Maslow’s Hierarchy of Needs, Updated: Security, Health, Growth & Purpose

mas e1376324269419 Maslows Hierarchy of Needs, Updated: Security, Health, Growth & Purpose

In 1943 Abraham Maslow published “A Theory of Human Motivation“, proposing what he thought to be the most necessary elements humans needed in order to lead successful, healthy, happy lives.

A lot has changed in the world since 1943. So Charlie Kim, Founder and CEO at Next Jump, took it upon himself to modernize Maslow’s Hierarchy of Needs. Here is Charlie’s version:

We use business as a platform to build people of higher character. Maslow created a framework for what human beings needed to succeed and feel fulfilled in life. That was in the 1900s, in the manufacturing age when 80% of the country earned their living working at a factory. Fast forward to today, the information age. The greatest asset of every company is its people. So what is the updated framework for fulfilled happy human beings?

Read the rest @ Maslow’s Hierarchy of Needs: UPDATED |

How about you? What do you think matters most for a fulfilled and happy life?



  1. Martin J. Clemens on 13.08.2013 at 17:10 (Reply)

    I applaud Mr. Kim’s effort to force relevance onto Maslow’s hierarchy, but I think, really, all he did was rebrand what was already a timeless theory.

    With regard to the quote you supplied above, isn’t the notion that success in business is required for self-actualization a little chauvinistic? Some would say that corporatism is having, and has had, a wholly detrimental impact on our collective progress, or as Kim put it, our purpose. To suggest that one needs to conform to a standardized model of identity that is based on the principles of consumerism and corporatism, is to say that all other methods for deriving purpose in life are inferior or just plain wrong. This, I think, is why Maslow remained somewhat generic in his description of the levels of his hierarchy.

    Again, I think Kim meant well, but I also think he missed the mark.

    1. Red Dog on 14.08.2013 at 10:46 (Reply)

      I agree, it’s rebranding. Maslow is still respected today for his contribution to psychology. It seems Mr Kim is neither a psychologist nor does he understand that his newly stated needs are part of Maslow’s original concept of self-actualization.

      Mr. Kim is interested in promoting his enterprise as he has something to sell - but it’s nothing new. The idea of a needing purpose in life can be attributed to Victor Frankl. Again, these ideas were stated long before Mr. Kim was born, and they are neither novel, nor do they originate with Mr. Kim.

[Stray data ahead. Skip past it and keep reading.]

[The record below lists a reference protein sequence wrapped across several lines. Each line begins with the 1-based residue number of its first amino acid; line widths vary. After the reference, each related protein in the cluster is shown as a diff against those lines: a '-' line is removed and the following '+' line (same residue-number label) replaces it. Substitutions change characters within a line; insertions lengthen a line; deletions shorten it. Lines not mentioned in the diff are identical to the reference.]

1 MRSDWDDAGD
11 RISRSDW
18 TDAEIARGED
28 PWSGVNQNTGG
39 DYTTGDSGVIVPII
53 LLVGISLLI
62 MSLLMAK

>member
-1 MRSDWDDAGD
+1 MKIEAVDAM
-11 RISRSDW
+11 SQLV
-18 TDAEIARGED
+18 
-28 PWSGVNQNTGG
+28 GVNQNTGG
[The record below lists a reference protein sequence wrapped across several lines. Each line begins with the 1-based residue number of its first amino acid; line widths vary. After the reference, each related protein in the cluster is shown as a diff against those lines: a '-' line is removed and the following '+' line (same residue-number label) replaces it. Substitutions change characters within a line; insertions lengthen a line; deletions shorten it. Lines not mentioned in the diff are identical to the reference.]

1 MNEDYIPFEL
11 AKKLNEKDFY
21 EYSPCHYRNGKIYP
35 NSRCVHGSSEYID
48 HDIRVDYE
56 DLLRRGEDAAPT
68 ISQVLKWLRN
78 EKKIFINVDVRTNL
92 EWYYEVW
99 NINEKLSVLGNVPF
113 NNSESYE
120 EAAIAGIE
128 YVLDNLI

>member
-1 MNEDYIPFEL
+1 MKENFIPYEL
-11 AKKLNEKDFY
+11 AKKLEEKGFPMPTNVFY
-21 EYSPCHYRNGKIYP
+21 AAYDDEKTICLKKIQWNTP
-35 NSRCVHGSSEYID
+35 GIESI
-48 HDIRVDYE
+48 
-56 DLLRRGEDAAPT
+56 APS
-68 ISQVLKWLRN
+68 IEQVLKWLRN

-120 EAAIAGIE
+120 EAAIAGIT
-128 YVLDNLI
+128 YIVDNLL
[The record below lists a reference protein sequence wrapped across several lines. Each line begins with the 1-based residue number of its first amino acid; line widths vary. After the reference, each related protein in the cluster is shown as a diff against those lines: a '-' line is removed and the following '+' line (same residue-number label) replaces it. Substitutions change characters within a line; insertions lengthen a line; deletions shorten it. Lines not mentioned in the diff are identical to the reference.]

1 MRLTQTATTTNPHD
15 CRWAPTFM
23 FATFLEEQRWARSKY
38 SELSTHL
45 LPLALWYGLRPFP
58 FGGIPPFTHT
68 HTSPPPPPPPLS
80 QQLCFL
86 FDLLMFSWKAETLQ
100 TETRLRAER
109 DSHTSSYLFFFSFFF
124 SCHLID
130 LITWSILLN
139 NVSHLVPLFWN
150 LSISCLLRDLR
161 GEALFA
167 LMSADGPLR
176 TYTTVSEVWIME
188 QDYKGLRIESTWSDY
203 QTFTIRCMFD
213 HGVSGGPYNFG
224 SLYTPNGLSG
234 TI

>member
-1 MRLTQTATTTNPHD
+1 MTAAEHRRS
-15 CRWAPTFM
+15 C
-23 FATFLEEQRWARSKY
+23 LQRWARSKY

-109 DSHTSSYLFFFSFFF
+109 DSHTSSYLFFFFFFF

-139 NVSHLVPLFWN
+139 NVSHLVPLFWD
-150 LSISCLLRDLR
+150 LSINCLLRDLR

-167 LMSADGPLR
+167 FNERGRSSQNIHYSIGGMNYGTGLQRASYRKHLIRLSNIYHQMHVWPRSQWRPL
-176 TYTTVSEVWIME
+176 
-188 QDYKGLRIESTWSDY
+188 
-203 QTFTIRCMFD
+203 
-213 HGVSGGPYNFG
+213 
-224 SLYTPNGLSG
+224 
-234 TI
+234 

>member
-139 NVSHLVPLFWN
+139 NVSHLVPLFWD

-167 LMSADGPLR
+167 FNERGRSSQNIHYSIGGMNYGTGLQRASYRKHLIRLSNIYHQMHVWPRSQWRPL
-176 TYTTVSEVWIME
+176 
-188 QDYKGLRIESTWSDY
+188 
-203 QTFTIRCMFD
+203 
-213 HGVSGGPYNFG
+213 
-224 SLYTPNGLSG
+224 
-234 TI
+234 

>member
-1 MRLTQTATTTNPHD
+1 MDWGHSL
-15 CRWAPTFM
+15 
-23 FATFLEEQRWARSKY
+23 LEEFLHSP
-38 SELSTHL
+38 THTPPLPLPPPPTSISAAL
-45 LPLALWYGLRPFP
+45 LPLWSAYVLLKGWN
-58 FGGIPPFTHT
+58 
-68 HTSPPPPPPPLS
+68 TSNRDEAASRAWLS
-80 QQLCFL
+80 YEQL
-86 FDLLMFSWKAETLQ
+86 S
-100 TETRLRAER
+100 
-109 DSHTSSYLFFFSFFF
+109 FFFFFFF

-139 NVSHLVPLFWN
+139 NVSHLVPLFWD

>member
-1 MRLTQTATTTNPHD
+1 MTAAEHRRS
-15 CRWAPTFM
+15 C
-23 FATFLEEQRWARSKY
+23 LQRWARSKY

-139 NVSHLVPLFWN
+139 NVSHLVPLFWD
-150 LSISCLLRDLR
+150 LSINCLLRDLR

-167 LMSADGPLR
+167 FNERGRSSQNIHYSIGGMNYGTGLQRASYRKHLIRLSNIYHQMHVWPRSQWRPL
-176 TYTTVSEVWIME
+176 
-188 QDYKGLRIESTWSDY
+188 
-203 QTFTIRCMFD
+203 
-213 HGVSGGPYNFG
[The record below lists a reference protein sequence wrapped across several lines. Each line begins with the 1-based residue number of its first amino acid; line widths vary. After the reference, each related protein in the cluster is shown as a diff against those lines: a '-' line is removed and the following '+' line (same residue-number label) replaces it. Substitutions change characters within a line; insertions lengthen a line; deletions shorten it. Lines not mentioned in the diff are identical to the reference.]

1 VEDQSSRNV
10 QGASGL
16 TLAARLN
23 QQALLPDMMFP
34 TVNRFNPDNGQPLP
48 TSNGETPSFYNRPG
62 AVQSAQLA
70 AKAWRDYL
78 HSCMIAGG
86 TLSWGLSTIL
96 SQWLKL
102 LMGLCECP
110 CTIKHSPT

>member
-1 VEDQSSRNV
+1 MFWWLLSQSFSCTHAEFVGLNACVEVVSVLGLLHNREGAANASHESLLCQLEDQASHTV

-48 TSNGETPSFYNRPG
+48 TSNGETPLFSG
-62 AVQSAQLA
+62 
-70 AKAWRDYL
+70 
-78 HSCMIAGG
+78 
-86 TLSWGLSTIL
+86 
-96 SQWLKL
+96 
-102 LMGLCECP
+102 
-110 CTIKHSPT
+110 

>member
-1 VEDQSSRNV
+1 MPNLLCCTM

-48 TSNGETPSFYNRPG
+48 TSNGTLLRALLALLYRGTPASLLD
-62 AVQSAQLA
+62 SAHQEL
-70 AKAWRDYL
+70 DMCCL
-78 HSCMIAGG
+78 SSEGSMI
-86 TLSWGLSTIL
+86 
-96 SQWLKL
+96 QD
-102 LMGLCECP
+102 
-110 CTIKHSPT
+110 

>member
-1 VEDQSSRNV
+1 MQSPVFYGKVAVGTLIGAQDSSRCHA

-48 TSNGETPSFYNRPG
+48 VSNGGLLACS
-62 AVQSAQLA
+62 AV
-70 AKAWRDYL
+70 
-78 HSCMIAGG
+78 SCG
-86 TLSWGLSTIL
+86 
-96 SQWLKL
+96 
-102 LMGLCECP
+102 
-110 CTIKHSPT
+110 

2. Dave Valentine on 15.08.2013 at 02:31 (Reply)

      I agree that it isn’t appropriate to apply Maslow to the narrow field of business. There is a danger that discussion gets bogged down in pedantic debate. For me the important idea is the general one that humans will find it difficult to reach their full potential unless more basic needs are substantially met. This is a useful way of considering social justice.

  2. Kimberly Bither on 13.08.2013 at 22:20 (Reply)

    I appreciate that “purpose” was included in the new hierarchy. In the past, life appeared to be about meeting your obligations and what the world expected of you. But today, especially among younger generations, we need to feel purpose in our lives and in our work. This need to find our purpose is already causing shifts in the workplace compared to traditional corporate culture. It is also fueling more innovation and entrepreneurship. Nice article.

  3. Donald Cameron on 14.08.2013 at 09:51 (Reply)

    Wouldn’t we need to define “need”? That without which we get sick and die?

    Needs are different from desires and wants. Desires-wants change capriciously and usually lead us astray depriving us of our needs.

    Innate needs: Food, clean water, clothing, shelter, tools.
    Intrinsic needs: practice, experience, craft or skill.
    Abstract needs: Cause, Closure, liberty, language.

    Hierarchically, Innate -> Intrinsic -> Abstract

  4. Rico Compagnie on 15.08.2013 at 07:05 (Reply)

    In the end, it’s all about survival and replication.